all their papers, both from the past and currently, as many individual
authors do already on their personal websites. The papers would
then be available free of charge to anyone who accesses the university's
website. Papers would continue to be published in formal journals
in the traditional way. Where IOP is the publisher, our copyright
practice permits such deposit.
What are the consequences of increasing numbers
of open-access journals, for example for the operation of the
Research Assessment Exercise and other selection processes? Should
the government support such a trend, and if so how?
Journal publishing from the receipt of articles
to their formal publication involves costs, including the cost
of the critical refereeing process which every credible journal
must undertake. The open access model assumes that authors pay
the cost of publishing, and the journal is then made available
to all electronically, free of charge.
IOP created one of the first open access journals
in 1998: the New Journal of Physics (NJP). The term open access
was unknown at the time. NJP was the result of an experiment in
web-enabled alternative publishing models, and the project is
now a collaboration with the German Physical Society (DPG). NJP
has levied an author charge of $500 per paper, this year just
increased to $560. We have found authors reluctant to pay. Even
if all authors paid, we would need a far higher page charge in
order for the journal to cover its costs. From the start, IOP
and DPG have subsidised the experiment by about £100,000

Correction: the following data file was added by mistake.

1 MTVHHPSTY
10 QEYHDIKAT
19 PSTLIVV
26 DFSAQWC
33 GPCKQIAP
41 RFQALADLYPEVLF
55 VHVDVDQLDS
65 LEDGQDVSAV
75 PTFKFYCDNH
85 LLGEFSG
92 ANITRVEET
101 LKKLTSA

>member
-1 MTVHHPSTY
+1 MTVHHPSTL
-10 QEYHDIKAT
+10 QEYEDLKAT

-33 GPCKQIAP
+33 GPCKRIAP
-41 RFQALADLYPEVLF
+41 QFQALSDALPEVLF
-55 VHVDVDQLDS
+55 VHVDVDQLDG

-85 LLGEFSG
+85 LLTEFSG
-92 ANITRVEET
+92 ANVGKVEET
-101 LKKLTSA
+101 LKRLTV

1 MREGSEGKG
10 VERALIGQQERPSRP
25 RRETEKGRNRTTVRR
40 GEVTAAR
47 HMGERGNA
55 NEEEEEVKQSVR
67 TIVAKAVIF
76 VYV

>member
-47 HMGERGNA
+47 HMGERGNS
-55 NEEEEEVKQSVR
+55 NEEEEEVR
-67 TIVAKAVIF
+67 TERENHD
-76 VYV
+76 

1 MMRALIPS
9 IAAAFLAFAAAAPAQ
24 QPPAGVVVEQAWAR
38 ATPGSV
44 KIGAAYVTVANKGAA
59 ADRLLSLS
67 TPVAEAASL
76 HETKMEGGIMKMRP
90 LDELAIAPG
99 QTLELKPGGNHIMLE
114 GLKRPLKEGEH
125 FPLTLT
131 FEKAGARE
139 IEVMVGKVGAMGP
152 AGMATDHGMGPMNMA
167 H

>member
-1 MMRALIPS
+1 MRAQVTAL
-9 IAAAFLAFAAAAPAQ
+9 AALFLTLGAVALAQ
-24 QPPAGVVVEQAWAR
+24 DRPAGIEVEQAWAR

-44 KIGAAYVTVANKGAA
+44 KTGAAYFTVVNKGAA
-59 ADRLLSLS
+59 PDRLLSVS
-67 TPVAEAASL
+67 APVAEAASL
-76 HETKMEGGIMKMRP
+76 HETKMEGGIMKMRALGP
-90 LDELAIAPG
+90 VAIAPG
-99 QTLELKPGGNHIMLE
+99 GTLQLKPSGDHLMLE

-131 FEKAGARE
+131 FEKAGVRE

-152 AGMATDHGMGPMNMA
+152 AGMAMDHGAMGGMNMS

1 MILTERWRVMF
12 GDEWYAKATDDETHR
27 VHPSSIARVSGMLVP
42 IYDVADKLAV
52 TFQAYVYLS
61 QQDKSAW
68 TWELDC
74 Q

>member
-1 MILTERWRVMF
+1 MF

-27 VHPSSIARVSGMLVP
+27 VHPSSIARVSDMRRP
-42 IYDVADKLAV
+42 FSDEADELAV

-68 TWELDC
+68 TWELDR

a year and continue to do so.
It is worth noting here that the electronic
readership of NJP is not significantly higher than our regular
subscription journals. In 2003 the number of articles downloaded
from NJP on our website was 97,000, while the average across all
our journals was 81,000 per journal. The average includes some
journals of comparable size and scope to NJP with many more downloads,
and some specialist niche journals with low readership. Free open
access to NJP is certainly a selling point to attract authors
who must pay to publish there, but the statistics do not suggest
that it enjoys a level of readership denied to authors in our
traditional subscription journals.
For open access to become the norm requires
some fundamental changes, for example to the way research and
university infrastructure funding are distributed. Money currently
in the university system for library budgets would need in future
to be delivered through departmental or individual investigator
research budgets. Authors would face a barrier to publication.
At present the dominant criterion for research publication in
any of the world's science journals is approval by the journal's
peer review process (as even those journals which have "page
charges" are likely to waive these for high quality articles
from authors who state that they cannot pay). Under open access